“How do you have sex?”..and other questions to avoid

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I read an article today that made me think about my own experiences.  The article, 9 things you should never say to a wheelchair user, had some real classics in it.  I should say that it’s not often that people will comment directly about my disability, but when they do it is usually quite memorable.

I’m often asked what is the right ‘etiquette’ around a disabled person.  For me, it boils down to four simple things:

  1. If you wouldn’t ask a friend it, then it’s probably best not to
  2. If you wouldn’t like or expect to be asked it yourself in passing then don’t
  3. Treat others as you’d wish to be treated yourself
  4. Don’t be scared around disabled people

The eagle-eyed (no political puns today, promise) reader will note that I said ‘in passing’ above.  Of course, if invited somewhere to talk about disability specifically then I’d discuss it.  In fact, i’d generally encourage openness about disability and will generally answer most questions, in passing or otherwise.

However, there is a time and a place!! 🙂  I vividly remember one day when I was in Sheffield and a religious person said he wanted me to confess my sins and be cured.  Now I know my way around a bible, so an animated debate around his right to a) make that statement, and b) know that I had sinned, followed.  I’m normally quite relaxed, but this guy happened to catch me on a bad day (we all have them!) so got very short shrift.

If you want to be funny, try stand up comedy.  If you want to become more informed, start a conversation.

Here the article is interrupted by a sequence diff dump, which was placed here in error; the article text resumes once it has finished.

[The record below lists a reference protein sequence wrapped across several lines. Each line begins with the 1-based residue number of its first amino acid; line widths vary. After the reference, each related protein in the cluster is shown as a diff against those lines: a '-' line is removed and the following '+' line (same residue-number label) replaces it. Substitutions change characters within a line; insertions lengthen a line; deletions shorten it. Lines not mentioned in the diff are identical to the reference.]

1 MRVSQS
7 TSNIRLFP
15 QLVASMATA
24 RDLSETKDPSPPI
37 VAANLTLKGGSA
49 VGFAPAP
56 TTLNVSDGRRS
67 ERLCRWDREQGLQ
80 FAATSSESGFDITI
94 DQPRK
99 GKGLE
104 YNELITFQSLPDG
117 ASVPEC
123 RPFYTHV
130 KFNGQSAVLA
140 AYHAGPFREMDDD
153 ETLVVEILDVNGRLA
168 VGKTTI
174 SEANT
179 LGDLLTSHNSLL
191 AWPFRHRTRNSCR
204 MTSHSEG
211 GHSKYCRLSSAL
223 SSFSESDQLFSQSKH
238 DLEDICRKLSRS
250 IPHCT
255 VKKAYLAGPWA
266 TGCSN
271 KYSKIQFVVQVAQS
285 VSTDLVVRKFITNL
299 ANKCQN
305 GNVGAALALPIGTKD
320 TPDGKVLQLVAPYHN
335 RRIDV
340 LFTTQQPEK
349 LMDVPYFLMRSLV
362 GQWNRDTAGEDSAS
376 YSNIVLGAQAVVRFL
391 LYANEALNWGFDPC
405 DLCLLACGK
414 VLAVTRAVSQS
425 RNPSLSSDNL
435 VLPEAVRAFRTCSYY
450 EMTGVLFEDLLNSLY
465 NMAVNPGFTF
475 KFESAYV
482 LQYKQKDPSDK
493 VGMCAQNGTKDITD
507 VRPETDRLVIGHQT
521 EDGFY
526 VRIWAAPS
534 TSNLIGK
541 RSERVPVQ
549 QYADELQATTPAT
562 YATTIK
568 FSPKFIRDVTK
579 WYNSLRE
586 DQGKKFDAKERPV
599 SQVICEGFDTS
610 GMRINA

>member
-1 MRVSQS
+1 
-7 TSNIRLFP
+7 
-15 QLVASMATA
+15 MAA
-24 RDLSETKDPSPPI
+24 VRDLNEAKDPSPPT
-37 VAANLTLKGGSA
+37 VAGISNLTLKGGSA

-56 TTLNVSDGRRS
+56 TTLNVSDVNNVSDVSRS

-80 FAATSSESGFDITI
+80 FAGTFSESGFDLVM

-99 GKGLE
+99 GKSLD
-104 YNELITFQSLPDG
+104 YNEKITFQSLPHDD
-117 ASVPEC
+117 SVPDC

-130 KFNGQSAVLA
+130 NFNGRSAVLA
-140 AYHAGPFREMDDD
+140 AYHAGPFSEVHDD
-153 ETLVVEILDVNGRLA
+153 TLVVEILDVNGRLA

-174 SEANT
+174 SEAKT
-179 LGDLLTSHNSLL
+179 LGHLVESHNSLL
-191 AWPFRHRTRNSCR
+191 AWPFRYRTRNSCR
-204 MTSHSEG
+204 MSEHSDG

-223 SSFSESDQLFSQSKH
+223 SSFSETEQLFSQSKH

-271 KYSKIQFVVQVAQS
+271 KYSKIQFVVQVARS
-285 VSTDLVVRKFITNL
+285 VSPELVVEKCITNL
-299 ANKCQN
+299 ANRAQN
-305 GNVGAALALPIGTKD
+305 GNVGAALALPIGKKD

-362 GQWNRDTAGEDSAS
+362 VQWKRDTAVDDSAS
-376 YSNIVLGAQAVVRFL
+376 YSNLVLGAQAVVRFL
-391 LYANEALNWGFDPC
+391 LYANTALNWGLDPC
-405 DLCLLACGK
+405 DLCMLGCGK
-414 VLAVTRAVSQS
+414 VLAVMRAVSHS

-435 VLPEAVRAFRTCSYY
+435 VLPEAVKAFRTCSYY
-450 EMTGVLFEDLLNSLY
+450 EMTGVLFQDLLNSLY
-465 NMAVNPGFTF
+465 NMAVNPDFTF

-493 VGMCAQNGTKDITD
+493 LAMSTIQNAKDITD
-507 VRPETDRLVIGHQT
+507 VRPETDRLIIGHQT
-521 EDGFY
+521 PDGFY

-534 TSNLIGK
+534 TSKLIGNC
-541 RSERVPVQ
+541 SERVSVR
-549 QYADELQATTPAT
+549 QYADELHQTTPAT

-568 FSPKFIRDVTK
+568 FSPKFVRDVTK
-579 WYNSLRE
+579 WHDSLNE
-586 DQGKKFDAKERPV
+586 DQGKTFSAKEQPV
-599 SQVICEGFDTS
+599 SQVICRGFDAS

The other question I get asked is: what my sex life is like.  Now that I am married to my lovely wife I get to have a bit of less fun with this one(when I was single my responses used to involve a subtle invitation to find out more!).  But yes, people still ask, and yes, it’s still great, thanks!! Quite where that question sits on the 4 guidelines above I’m not sure.

I’d welcome more thought and engagement around disability.  I used to be scared of it myself but then meeting my wife Fran (who is herself disabled) gave me a bit more confidence to be ok in my own skin. Don’t be scared around disability, just ask genuine questions out of a desire to know more about those who are in the world with you.  Beyond what i’ve said above, there really are few right or wrongs.

Making the odd ‘witty’ remark in passing isn’t the way to go about it though.  Particularly if humour is borne out of fear, or worse still i. If you want to be funny, try stand up comedy.  If you want to genuinely become more informed, then start a conversation.


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About the Author

Chris Whitaker was born and grew up in Cheshire, arriving in the world with cerebral palsy after a complex childbirth. Apparently, he was lucky to be here at all and has tried to make the most of life ever since! Chris has worked in the third sector for a few years now and is also a charity trustee. Making a positive difference every day is what drives him and he gets to see the impact the third sector makes. Chris has also been able to use his own lived experience as a disabled person to make an input into his working life.

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